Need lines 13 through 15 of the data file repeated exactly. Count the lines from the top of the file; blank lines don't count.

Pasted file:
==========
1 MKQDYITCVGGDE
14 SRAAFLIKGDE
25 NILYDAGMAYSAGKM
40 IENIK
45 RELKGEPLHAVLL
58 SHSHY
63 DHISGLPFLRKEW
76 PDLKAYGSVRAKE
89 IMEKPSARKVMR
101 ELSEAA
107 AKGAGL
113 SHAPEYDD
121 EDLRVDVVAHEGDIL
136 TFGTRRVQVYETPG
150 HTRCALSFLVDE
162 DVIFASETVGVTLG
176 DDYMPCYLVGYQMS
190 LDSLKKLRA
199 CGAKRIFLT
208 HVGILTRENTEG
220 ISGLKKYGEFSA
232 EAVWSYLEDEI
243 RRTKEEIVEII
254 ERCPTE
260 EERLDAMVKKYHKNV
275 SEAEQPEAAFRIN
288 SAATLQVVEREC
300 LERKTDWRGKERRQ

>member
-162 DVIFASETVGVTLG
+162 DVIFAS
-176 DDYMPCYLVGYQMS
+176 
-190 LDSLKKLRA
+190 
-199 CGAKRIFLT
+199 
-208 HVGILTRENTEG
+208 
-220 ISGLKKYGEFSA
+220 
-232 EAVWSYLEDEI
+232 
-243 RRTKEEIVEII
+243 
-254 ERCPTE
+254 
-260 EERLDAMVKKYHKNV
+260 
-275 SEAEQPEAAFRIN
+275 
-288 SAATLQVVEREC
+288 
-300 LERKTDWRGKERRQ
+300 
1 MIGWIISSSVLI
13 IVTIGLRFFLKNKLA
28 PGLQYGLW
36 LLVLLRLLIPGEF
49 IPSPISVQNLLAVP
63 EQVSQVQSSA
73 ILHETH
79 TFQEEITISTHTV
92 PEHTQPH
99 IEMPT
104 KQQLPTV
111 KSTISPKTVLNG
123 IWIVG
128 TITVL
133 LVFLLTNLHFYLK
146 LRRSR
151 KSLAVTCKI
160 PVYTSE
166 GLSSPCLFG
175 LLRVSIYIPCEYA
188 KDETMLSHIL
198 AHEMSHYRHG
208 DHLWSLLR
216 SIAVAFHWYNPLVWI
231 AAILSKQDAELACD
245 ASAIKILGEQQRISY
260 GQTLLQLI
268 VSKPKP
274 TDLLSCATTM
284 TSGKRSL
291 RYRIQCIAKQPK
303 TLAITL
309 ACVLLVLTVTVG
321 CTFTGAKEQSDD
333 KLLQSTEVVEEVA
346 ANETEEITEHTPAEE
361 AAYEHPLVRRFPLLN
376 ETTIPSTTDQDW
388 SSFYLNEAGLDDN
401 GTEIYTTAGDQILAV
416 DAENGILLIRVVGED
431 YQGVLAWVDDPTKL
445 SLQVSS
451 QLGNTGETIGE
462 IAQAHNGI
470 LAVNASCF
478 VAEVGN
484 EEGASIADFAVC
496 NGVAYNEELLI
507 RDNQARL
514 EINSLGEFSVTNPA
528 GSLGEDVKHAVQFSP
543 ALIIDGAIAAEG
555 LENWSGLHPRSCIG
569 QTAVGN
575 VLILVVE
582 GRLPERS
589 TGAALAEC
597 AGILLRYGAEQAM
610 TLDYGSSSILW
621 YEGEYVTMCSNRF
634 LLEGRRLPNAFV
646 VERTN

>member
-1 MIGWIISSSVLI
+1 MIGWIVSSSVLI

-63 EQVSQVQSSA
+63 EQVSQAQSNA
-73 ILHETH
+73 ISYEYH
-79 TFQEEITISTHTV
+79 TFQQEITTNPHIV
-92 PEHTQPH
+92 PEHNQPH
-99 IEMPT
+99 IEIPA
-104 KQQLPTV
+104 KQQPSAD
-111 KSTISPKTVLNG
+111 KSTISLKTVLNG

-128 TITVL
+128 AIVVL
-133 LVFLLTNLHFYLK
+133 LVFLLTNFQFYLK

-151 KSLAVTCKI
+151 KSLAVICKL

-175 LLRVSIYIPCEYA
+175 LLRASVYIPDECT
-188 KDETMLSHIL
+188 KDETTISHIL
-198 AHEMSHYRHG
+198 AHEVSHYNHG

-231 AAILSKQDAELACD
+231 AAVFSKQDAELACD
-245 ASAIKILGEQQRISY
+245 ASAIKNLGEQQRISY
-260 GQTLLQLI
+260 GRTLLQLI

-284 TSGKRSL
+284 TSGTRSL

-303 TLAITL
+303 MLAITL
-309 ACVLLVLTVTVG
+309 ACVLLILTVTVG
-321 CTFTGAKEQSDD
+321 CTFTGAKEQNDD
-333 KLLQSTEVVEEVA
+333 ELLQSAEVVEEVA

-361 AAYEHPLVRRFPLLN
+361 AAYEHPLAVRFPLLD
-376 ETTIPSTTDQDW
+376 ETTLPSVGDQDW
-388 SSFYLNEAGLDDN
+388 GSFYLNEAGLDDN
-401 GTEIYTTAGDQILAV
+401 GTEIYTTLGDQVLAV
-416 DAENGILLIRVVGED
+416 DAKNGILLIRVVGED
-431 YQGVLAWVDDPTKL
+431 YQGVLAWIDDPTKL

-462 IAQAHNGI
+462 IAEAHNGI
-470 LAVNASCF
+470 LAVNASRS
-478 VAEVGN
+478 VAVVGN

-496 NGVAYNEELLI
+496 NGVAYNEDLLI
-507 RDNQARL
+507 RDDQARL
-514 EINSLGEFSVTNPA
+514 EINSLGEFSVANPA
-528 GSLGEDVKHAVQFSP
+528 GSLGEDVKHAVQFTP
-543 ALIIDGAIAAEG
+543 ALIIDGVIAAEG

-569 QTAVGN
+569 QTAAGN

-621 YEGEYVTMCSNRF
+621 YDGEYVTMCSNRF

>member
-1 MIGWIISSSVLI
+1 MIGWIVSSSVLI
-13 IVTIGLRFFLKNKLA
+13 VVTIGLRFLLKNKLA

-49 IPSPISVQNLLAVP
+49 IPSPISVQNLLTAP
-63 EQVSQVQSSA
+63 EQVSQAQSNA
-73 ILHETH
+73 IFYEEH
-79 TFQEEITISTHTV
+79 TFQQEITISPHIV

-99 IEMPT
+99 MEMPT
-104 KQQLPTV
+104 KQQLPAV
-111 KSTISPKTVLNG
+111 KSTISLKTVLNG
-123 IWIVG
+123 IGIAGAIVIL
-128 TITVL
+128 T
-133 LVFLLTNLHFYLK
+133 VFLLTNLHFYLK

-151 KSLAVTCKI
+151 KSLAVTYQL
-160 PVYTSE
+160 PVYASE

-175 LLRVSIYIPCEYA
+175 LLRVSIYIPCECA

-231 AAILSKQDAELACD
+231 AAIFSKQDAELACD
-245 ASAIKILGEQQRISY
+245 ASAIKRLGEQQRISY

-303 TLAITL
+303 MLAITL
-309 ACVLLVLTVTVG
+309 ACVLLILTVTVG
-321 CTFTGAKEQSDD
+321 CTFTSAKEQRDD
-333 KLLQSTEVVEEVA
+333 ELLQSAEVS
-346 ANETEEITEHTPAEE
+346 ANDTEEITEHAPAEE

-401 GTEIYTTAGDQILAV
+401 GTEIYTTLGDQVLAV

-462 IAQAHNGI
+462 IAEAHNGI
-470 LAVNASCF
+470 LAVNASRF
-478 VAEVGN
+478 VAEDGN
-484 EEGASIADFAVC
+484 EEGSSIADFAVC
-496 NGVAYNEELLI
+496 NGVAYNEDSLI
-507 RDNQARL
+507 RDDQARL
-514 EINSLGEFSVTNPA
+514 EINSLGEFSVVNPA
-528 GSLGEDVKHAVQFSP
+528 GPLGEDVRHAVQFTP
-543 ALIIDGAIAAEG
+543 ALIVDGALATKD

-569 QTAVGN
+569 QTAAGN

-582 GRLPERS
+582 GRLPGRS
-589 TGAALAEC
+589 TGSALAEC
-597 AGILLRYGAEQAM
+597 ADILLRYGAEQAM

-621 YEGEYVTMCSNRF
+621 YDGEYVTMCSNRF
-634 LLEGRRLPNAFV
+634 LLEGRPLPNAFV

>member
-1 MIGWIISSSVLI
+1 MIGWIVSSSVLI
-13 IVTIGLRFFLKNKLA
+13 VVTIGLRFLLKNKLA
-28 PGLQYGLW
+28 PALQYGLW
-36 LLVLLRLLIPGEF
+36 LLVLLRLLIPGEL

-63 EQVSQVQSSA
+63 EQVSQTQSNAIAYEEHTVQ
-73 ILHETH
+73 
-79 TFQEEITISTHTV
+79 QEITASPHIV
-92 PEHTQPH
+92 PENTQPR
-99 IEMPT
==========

121 EDLRVDVVAHEGDIL
136 TFGTRRVQVYETPG
150 HTRCALSFLVDE